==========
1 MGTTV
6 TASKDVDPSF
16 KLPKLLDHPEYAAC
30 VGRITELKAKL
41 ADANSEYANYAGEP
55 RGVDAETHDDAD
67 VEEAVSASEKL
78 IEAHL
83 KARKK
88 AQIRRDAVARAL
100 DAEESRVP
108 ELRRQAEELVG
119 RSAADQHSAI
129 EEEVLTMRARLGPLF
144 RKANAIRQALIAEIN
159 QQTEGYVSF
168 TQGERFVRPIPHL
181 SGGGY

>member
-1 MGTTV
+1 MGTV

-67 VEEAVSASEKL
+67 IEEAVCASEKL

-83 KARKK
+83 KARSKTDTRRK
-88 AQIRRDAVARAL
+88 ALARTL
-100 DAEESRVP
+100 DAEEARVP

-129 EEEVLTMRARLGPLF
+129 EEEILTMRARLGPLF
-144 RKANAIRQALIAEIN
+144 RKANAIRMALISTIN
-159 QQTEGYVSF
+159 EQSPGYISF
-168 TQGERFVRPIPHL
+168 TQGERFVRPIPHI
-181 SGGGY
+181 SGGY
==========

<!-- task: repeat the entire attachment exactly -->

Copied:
1 MGTTV
6 TASKDVDPSF
16 KLPKLLDHPEYAAC
30 VGRITELKAKL
41 ADANSEYANYAGEP
55 RGVDAETHDDAD
67 VEEAVSASEKL
78 IEAHL
83 KARKK
88 AQIRRDAVARAL
100 DAEESRVP
108 ELRRQAEELVG
119 RSAADQHSAI
129 EEEVLTMRARLGPLF
144 RKANAIRQALIAEIN
159 QQTEGYVSF
168 TQGERFVRPIPHL
181 SGGGY

>member
-1 MGTTV
+1 MGTV

-67 VEEAVSASEKL
+67 IEEAVCASEKL

-83 KARKK
+83 KARSKTDTRRK
-88 AQIRRDAVARAL
+88 ALARTL
-100 DAEESRVP
+100 DAEEARVP

-129 EEEVLTMRARLGPLF
+129 EEEILTMRARLGPLF
-144 RKANAIRQALIAEIN
+144 RKANAIRMALISTIN
-159 QQTEGYVSF
+159 EQSPGYISF
-168 TQGERFVRPIPHL
+168 TQGERFVRPIPHI
-181 SGGGY
+181 SGGY